Southwest Part III: From Newspaper Rock to Home

posted Jun 17, 2019, 8:06 AM by Paul Wagner
With legs and arms itching from all the gnat bites we got in Hovenweep, we drove north to Lowry Pueblo, and camped in a small campground near the highway at Devil's Canyon. 

This gave us time to revisit the Edge of the Cedars Museum in Blanding, which has an astonishing exhibit of Ancient Puebloan artifacts, and this year also has a major exhibit encouraging those who find such artifacts to report them and document them, rather than stealing them.  Good advice, and it was missing last year. 

And while Hovenweep was warm and full of nasty gnats, Devils Canyon was cool and pleasant.  We really enjoyed camping there in the pines and near the mountains. 

The next day was the gorgeous drive into Canyonlands National Park.  This time we were visiting the Needles District, and that meant driving by Newspaper Rock, one of the best rock art sites in the Southwest.  We spent quite a long time there, working our way through the more than one thousand images on the rock. 

We had a reservation at the Needles Campground, but at least in the morning when we arrived this proved unnecessary, as there were still six or eight sites available in the other section of the campground.  We drove the scenic loop, hiked the Roadside Ruins, Pothole, and Cave Spring Trails, and generally explored this part of  Canyonlands.  We even took in a ranger talk at the amphitheater before taking in the magical sunset. 

From here, we had a free-from outline for the rest of our trip.  We had reservations at the Fruita Campground in Capitol Reef in a few days, but other than that, our itinerary was open.  We decided to see if we could get a campsite at Natural Bridges National Monument, so drove there directly in the morning.  And we were successful, although we got the very last site available in the campground. at noon. 

That allowed us to wander back down the highway to hike the Mule Canyon Trail for a while, checking out the canyon floor and the amazing ruins above.  We really liked this hike, and saw only a few people on the trail all afternoon.  The year before, we had stopped at Butler Wash Ruins, so we passed on those this time. 

It was getting warmer, summer was arriving, and we ate our dinner in the shade on the table P had made using a portion of our bed platform and some crew-in legs.  And it worked like a charm!

The next day we took advantage of the cool morning hours to hike down to Sipapu Bridge and wander around through the White River Canyon to the Horsecollar Ruins and beyond.  This might have been our favorite hike.  The drop down into the canyon was fun, with a few ladders and rock stairs, and then once in the canyon we were delighted by the cool burbling water of the stream, the singing birds, the lush vegetation, and the trail itself.  And then we discovered the wall of handprints, and the Horsecollar ruin, and our adventure was complete. Really cool.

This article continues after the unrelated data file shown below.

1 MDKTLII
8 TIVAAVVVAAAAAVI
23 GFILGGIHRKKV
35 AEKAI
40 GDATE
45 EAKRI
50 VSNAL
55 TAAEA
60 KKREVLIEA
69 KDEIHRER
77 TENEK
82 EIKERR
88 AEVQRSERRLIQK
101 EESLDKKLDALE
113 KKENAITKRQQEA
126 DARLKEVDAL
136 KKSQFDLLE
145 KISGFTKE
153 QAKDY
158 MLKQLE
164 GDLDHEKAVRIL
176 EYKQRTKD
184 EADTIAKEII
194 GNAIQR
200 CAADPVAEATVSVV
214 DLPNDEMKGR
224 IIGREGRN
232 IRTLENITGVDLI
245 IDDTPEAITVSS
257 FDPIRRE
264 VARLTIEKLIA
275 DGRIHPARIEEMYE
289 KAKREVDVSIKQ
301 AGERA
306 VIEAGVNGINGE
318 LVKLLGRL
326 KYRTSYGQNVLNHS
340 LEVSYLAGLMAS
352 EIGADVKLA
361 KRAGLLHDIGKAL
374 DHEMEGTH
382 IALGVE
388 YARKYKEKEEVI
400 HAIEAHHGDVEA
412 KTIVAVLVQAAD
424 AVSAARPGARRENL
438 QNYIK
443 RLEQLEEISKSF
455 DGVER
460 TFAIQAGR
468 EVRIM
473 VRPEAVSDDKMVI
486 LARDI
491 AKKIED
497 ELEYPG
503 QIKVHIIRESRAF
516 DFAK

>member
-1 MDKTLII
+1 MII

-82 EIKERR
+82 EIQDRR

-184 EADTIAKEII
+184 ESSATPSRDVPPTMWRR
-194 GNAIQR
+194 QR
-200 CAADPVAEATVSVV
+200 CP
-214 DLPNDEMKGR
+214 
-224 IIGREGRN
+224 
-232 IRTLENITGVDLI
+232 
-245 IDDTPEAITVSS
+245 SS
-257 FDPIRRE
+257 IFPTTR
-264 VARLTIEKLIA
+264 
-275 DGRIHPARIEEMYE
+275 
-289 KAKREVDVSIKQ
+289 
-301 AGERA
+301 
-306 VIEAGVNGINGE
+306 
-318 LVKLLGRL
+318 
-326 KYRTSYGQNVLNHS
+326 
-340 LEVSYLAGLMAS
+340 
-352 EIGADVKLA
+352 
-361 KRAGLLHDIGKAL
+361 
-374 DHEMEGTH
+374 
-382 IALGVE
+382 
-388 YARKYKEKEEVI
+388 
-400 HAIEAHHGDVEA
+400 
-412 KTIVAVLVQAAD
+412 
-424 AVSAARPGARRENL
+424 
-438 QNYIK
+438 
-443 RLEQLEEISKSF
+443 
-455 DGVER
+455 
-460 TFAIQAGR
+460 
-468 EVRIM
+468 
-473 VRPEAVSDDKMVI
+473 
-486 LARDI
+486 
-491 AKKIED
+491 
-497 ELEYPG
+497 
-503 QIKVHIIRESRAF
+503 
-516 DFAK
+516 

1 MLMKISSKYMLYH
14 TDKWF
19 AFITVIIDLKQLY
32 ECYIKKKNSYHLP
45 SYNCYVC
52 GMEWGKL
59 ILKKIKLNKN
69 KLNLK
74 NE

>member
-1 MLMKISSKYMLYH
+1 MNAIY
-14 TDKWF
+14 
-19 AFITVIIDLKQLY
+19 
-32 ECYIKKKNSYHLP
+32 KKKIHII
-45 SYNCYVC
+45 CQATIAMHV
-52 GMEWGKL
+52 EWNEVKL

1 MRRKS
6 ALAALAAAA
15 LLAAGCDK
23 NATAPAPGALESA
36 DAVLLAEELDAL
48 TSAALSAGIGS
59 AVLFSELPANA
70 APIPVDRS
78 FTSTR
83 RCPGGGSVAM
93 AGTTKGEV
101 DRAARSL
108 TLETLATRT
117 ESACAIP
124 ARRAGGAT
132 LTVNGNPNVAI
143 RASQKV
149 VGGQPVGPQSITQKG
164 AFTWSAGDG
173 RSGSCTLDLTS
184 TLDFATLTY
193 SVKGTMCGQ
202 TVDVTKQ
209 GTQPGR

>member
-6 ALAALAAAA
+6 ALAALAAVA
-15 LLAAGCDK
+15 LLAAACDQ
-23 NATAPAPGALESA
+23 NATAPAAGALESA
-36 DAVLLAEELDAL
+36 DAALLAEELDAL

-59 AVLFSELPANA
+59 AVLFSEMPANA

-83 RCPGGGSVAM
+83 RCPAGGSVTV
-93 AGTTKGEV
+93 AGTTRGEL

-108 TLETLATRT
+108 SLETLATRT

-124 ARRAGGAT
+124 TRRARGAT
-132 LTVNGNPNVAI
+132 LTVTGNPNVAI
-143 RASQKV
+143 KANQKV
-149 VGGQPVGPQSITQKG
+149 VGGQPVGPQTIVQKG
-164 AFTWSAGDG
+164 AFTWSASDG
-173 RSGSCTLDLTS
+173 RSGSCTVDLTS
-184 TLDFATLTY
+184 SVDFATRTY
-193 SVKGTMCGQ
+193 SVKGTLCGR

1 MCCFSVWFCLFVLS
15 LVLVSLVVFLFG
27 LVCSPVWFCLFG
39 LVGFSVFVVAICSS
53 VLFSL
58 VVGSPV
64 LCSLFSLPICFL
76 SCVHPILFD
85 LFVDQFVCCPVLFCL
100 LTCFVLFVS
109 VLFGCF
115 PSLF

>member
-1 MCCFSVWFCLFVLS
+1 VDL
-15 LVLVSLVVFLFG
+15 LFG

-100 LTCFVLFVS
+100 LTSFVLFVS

We decided to take the rest of the day to drive to Torrey and camp up in the trees on Boulder Mountain.  This is a truly scenic drive, and we loved every minute of it.  But the closer we got to Torrey, the worse the weather looked.  Traffic onto the Bullfrog Notom road was being monitored by local law enforcement because of flooding, and Boulder Mountain was invisible in the thunderheads.  So instead of camping, we took our second hotel night of the trip, and stayed in a hotel in Torrey.  Cleaned up and rested, we then invited ourselves to go out to dinner at the Capital Reef Café, a favorite from our visit last year.  It did not disappoint.  Really good, honest food served with charm. 

We could still use our reservations at Fruita, but we decided to start our way West again.  So we cancelled those and drove to Fremont Indian State Park, highly recommended by a ranger in Zion.  His recommendation was spot on.  This is an absolute treasure of rock art, and the museum also has quite a few nice artifacts, all rescued when the State Highway was routed right through an ancient Fremont Indian village site.  We loved it.  In fact, we loved it so much that we decided to camp there for the night, in a leafy campsite along side a chuckling brook.  This in western Utah.

We spent the rest of that day and the morning of the next exploring about eight of the various numbered viewpoints and trails within the park, often using the free trail guides that were provided by the visitor center staff.  Just wonderful.  In the morning, after we explored the Cave of a Hundred Hands (we didn't think there were quite so many) and the museum again, we aimed Le Vin Blanc towards the Pacific and started driving. 

There were quite a few options for a stopping place for the night:  Cathedral Gorge in Nevada (we stopped there for lunch), or one of the USFS camping areas North of Tonopah.  But we were tired, and home was calling.  By the time we stopped for gas in Tonopah and had a brief chat with the local Sheriff about our speed (just a warning, no citation) we decided that we would see how far we could get. 

And it turned out that was pretty far.  We drove right past Boundary Peak (over 13,000 feet and completely snow covered near the California border) through the fascinating area to the South and East of Mono Lake, and by the time we were in Bridgeport, it was time for dinner and we were only two hours from our cabin. 

Besides, we wanted to see what kind of snow was still on top of Sonora Pass, where we hope to do a little hiking this summer.  And after hot showers, we dropped off to sleep in our own cabin beds before ten o'clock. 

Here's a link to the photos from the whole darn trip;